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From Rainer Jung <>
Subject Re: apache getting in "sending reply" state when connecting to tomcat
Date Thu, 30 Aug 2007 17:39:09 GMT wrote:
> Hi
> I'm going to be a real pain, but it make no sense now...

Let's see :)

> The email has been a team effort in our offices. We have included some
> diagrams to help illustrate our understanding or lack off.
> Using a simple example:
> 1/ Assume I have one httpd server (prefork) that can spawn a maximum of
> 200 children (through httpd Maxclients directive).
> 2/ Assume I have 1 tomcat servers that can handle 200 threads each.
> If I connect the apache to tomcat with mod_jk (lb) I can, in theory
> handle 200 concurrent connections.
> Now, if I change the figures
> 1/ Assume I have one httpd server (prefork) that can spawn a maximum of
> 200 children (through httpd Maxclients directive).
> 2/ Assume I have 4 tomcat servers that can handle 200 threads each.
> In this case each apache child opens a connection to each tomcat server
> so I have reached the maximum amount of connections each tomcat can
> handle. What I cannot understand is that by increasing the tomcats to 4
> I now have 800 possible connections but with the above config I can only
> access 200 of them. If I set apache to 800 (through httpd Maxclients
> directive) I will open more connection to each tomcat than they can
> handle.
> Is the above senario correct? and if it is then we are not getting more
> throughput by adding more tomcats and it would be better to access the
> tomcats directly.

Your considerations are correct. Since you can't influence, which apache 
httpd process handles requests for which Tomcat instance, and since they 
don't share the connections, this design doesn't scale to a huge farm 
with a simple 1:N (1 httpd, N>>= Tomcats) setup.

What can you do:

0) For a relatively small farm the problem is usually not very big, 
because if there is high load, the costly ressource is the CPU power, 
and not the memory and switching overhead for having to many threads.

1) You can use the APR connector for Tomcat. This will decouple the 
thread from the connection, as long as there's no request on it. That 
way you'll only need threads for the real request paralellism concerning 
each backend Tomcat. the number of connections will stay high though, so 
you can't scale to a hundred of Tomcats with a thousand connections each..

2) You can use the worker MPM, because there a configurable number of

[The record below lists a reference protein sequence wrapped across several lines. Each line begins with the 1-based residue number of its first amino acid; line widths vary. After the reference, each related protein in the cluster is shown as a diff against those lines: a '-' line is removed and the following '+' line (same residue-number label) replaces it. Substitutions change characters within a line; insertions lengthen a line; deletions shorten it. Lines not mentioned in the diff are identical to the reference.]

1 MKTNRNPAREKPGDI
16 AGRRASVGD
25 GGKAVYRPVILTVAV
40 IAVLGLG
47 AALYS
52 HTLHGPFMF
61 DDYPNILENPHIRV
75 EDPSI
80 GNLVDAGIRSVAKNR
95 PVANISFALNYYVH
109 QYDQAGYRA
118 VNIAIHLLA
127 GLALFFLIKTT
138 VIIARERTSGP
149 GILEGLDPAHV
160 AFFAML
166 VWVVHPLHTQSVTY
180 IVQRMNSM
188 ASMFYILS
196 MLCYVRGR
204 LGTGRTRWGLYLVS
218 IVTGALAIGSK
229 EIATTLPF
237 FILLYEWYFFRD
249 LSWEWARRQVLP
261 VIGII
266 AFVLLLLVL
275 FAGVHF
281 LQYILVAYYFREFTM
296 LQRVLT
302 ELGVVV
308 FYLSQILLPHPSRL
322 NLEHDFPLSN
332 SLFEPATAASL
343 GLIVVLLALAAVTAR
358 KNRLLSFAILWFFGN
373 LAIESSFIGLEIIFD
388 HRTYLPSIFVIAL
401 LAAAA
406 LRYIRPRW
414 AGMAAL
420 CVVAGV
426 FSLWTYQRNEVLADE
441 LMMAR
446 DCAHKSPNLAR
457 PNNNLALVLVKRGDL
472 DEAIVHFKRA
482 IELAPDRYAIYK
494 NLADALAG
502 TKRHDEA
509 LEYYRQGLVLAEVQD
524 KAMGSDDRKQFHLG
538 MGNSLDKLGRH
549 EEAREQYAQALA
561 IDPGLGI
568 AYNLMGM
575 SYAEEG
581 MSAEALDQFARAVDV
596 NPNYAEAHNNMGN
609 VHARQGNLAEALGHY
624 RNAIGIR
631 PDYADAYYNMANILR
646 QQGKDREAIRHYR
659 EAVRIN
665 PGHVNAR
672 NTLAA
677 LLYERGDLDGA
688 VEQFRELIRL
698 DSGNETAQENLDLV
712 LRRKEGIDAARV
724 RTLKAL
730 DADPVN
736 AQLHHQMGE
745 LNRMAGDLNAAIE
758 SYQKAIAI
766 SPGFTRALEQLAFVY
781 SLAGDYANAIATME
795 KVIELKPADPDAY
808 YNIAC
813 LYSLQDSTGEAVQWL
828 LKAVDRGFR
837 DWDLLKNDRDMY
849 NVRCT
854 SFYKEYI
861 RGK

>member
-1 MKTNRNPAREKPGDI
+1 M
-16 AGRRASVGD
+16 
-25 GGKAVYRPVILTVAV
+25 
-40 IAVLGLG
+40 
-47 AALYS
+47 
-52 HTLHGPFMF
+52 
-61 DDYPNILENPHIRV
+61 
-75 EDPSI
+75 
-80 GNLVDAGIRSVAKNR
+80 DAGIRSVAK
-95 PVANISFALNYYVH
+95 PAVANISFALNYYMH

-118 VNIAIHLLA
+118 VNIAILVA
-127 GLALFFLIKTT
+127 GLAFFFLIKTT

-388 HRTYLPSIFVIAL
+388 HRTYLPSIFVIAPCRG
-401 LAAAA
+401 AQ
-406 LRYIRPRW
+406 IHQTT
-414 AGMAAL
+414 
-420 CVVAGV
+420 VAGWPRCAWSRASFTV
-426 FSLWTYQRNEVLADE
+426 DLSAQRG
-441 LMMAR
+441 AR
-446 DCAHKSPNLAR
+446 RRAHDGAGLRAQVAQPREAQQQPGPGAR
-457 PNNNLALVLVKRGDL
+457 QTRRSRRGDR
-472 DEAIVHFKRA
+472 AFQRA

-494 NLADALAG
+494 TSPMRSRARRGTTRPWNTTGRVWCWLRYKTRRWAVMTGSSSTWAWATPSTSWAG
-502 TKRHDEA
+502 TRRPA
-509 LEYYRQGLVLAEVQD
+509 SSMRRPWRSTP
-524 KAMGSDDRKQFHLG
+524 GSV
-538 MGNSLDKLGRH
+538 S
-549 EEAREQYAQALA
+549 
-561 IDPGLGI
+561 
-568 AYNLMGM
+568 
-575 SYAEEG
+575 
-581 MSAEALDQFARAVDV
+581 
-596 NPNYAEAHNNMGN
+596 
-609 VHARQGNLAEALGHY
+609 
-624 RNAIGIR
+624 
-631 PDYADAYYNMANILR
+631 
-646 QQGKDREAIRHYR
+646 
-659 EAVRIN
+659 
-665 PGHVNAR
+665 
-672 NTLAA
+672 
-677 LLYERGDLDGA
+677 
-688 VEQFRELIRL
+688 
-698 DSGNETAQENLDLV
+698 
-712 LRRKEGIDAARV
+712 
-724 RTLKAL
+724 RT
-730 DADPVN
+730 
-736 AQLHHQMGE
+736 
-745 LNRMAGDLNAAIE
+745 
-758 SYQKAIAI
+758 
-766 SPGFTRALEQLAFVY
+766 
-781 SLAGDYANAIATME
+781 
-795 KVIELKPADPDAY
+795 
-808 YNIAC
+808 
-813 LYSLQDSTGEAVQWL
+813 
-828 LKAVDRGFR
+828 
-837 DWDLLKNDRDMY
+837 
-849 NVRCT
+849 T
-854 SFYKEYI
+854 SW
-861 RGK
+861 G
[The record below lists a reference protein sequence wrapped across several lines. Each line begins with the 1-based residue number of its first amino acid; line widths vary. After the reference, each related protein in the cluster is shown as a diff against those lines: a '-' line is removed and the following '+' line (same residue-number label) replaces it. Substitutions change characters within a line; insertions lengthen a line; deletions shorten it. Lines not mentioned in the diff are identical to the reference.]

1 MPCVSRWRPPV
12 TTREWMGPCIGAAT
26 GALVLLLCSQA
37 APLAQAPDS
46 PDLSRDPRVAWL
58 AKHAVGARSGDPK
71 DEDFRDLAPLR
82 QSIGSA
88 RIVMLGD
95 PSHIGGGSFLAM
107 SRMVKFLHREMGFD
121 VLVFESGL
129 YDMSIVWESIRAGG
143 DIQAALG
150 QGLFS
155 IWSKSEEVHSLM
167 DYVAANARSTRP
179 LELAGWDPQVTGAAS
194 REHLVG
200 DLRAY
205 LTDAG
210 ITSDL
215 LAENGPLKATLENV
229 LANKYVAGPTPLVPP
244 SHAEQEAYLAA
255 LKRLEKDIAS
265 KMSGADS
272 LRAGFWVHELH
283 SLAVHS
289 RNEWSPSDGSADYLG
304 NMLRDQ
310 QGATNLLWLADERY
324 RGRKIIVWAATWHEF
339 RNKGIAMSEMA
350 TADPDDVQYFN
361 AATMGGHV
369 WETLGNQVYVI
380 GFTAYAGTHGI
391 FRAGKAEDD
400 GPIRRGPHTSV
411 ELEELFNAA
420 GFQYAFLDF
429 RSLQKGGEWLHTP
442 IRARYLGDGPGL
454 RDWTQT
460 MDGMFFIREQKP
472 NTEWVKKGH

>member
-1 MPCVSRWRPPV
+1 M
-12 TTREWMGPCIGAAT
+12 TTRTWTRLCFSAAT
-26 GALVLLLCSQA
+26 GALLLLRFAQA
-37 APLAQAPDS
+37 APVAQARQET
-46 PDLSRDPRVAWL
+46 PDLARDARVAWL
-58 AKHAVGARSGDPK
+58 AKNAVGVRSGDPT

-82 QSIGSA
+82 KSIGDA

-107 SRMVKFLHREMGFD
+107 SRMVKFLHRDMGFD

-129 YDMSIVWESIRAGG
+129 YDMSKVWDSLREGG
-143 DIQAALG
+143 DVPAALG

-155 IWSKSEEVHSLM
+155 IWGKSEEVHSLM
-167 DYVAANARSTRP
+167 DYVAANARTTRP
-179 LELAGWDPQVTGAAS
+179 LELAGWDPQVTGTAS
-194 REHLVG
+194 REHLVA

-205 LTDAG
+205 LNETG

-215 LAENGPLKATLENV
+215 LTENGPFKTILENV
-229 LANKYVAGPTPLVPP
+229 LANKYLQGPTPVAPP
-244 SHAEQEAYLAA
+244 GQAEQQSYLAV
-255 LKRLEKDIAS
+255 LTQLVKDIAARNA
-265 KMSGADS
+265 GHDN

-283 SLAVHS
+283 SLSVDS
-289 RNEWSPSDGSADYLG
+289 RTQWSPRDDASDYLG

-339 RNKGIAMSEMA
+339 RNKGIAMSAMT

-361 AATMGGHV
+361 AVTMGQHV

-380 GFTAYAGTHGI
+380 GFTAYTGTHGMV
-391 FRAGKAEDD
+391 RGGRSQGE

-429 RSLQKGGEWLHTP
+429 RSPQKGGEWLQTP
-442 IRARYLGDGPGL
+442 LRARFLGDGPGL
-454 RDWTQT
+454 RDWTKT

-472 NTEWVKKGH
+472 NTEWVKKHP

threads share the same connection pool. For N Tomcats, on average only 
Threads_per_Process/N requests will need a connection for one Tomcat 
instance. Of course in reality the number will be higher, but for bigger 
N and enough thread per process you should notice a relevant decrease in 
connections. Maybe not by 1/N but something like 2/N, depending on how 
much session affinity breaks ideal balancing. If you get close to some 
factor C/N for a not to large constant C, you are back in the scaling 

3) For huge designs you'll need to partition it into M:N (M apache 
httpd, N Tomcat), where the quotient N/M doesn't get to big.

4) If your balancing breaks - or much more likely - if something in your 
system gets slow then your expectation concerning the parallelism get 
wrong. You can't fix that without fixing the slowness reason. What is 
important though, is to configure the idleness timeouts for the Tomcat 
thread pool and the jk connection pool, such that when the original 
reason of slowness is gone, the connections and threads get down below 
the critical level.

The situation you experienced was most likely coming from a slowness in 
the backend applications (remember the need for a Java thread dump?). 
Then any throughput system will soon get filled up from the back to the 
front. The best you can do, is to answer the overload requests quickly 
with an error, such that the backend systems have a chance to get stable 
again. For this you need Timeouts and other load limitating configurations.

When doing sizing considerations, you always need to be clear for 
yourself, if you are talking about the normal situation, or if you are 
trying to find out, what will happen during times of overload.

> So using a ridiculous example, if you have 100 tomcat boxes connecting
> to one httpd server. The the limit for amount of spawned children would
> still only by 200. Even though you should be able to handle 100x200
> concurrent connections. Even if you take into account that for each
> request per second received the request will take 4 seconds to process
> it still does not seem effective use of the tomcat resources.

> A few other resulting questions:
> If child1, child2, child3 etc each have a connection to each tomcat,
> does each child also do its own load balancing or do all the children
> share information to do loadbalancing?

Fortunately they share the information state about the balancing. This 
was introduced about 10 JK releases ago by means of a shared memory segment.

You could ask, why the processes don't share the connection pool. They 
might do this some time in the future. Historically the pool came before 
the shared memory for balancing. We prefer to stabilize JK 1.2.x now and 
start working on a major next release. Switching to a shared pool will 
likely lead to a couple of releases with a couple of bugs, so I don't 
expect that to happen in 1.2.x.



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